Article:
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Jean-Antoine Watteau (Valenciennes 1684-1721 Nogent-sur-Marne)
Jean-Antoine Watteau (Valenciennes 1684-1721 Nogent-sur-Marne)

La Lorgneuse

Jean-Antoine Watteau (Valenciennes 1684-1721 Nogent-sur-Marne)
La Lorgneuse
oil on panel, unframed
12 7/8 x 9 3/8 in. (32.6 x 23.8 cm.)
Jean de Jullienne (1686-1766), Paris.
Germain-Louis Chauvelin, Marquis de Grosbois (1685-1762), ministre d’état, commandeur des ordres du roi & ancien garde des sceaux; his sale, Hôtel de M. Chauvelin, Paris, 21 June 1762,lot 27 as one of a pair, with L’Accord parfait:‘Deux agréables Tableaux, peints sur bois, par Antoine Watteau; ils portent chacun 12 pouces de haut, sur 9 pouces de large. On les trouve gravés sous les titres de La Lorgneuse & de l’Accord parfait, le premier par Scotin, le second par Baron.’(304 livres 19 deniers for the pair).
M. le Rebourg; his sale, l’Hôtel de feu M. le President le Rebourg, Paris, 27 April 1778, lot 32.
(Possibly) Jean-Baptiste-Pierre Le Brun (1748-1813); his sale, une Salle des Révérends Peres Augustins du Grand Couvent, Paris, 12 December 1778 [=3rd day], lot 110 (97 livres to anonymous).
with Mathieu-François-Louis Devogue; his sale, Hôtel de Bullion, Paris, 15 March 1784 [=1st day], lot 119 (130 livres to Joseph-Alexandre Le Brun).
Jean-Baptiste-Pierre Le Brun (1748-1813); his sale, rue de Cléry, no. 95, Paris, 14 April 1791, lot 202, where described as ‘…d’une belle couleur, et tient beaucoup du Titien’ (122 livres to Henry Walton).
Sir Samuel Rogers (1763-1855), London, by 1831; his sale (†), Christie’s, London, 28 April-10 May 1856 [5th day], lot 596 (140 gns. to the following),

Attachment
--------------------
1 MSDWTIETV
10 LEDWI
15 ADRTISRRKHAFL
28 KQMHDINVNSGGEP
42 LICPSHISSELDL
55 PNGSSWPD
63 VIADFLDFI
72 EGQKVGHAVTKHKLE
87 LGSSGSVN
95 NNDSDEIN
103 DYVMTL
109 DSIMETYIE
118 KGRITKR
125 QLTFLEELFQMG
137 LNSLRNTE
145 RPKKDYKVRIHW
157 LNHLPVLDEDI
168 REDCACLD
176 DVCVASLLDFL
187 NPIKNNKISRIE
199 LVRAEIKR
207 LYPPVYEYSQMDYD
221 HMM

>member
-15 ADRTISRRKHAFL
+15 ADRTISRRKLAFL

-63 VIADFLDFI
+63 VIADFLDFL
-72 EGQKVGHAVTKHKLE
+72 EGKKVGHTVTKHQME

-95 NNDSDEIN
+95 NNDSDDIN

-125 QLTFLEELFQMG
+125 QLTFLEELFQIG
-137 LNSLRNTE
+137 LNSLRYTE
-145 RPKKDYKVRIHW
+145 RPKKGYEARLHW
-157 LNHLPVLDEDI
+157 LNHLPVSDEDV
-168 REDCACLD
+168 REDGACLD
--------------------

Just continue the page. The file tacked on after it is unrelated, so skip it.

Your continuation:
with Agnew’s, London, where acquired on23 May 1856 by
Lt. Col. Thomas Birchall, Ribbleton Hall, Preston,
R.R. Rothwell [on behalf of Thomas Birchall]; Christie’s London, 6 February 1904, lot 150 as‘The Music Lesson’ (270 gns. to Lesser).
F. Robertson, from whom acquired by
Charles Sedelmeyer, Paris, 23 December 1904 (13,130 francs); his sale, Galerie Sedelmeyer,4 rue de la Rochefoucauld, Paris, 16-18 May 1907, lot 254 (18,000 francs to Gustave Dreyfus for the Compte de Heugel).
Private collection, Paris, by 1950, and by descentto the present owner.
E. de Goncourt, Catalogue raisonné de l’oeuvre peint, dessiné, et gravé d’Antoine Watteau, Paris, 1875, pp. 95 and 132-3, no. 147.
J.W. Mollett, Jean Antoine Watteau, London, 1883, p. 69.
‘Foreign Sales of the Month’, American Art News, 5, 15 June 1907, p. 10.
C. Ricketts, ‘In Memory of Charles Conder’, The Burlington Magazine, XV, 73, April 1909, p. 13.
H. Adhémar, Watteau: sa vie – son oeuvre, Paris, 1950, p. 222, no. 166.
G. Finley, ‘Ars longa, vita brevis: The Watteau Study and Lord Percy by J. M. W. Turner’, Journal of the Warburg and Courtauld Institutes, 44, 1981, p. 246.
E. Camesasca, Tout l’oeuvre peint de Watteau, Paris, 1982, p. 103, under no. 103.
M.R. Michel, Watteau. An Artist of the Eighteenth Century, London, 1984, pp. 266 and 287.
S. Whittingham, ‘Watteau and “Watteaus” in Britain c. 1780-1851,’ in F. Moreau and M. Morgan Grasselli (eds.), Antoine Watteau (1684-1721): The Painter, His Age and His Legend, Paris and Geneva, 1987, p. 272, fig. 8.
M. Eidelberg, Watteau et la fête galante, exhibition catalogue, Paris, 2004, p. 200, under no. 56.
C. Bailey, P. Conisbee and T.W. Gaehtgens, The Age of Watteau, Chardin and Fragonard: Masterpieces of French Genre Painting, exhibition catalogue, New Haven and London, 2004, p. 38, note 204.
K. Ireland, Cythera Regained? The Rococo Revival in European Literature and the Arts, 1830-1910, Cranbury, NJ, 2006, p. 108.
C. Michel, Le «Célèbre Watteau», Geneva, 2008, p. 254.
D.H. Solkin, Turner and the Masters, exhibition catalogue, London, 2009, p. 177.
R. Ziskin, Sheltering Art. Collecting and social identity in early eighteenth-century Paris, Pennsylvania, 2012, p. 117.
N. Parmantier Lallement in Antoine Watteau (1684-1721), La Leçon de Musique, exhibition catalogue, ed. F. Raymond, Brussels, 2013, no. 40, as lost, known only from engraving.

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Abbie Barker
Abbie Barker

Lot Essay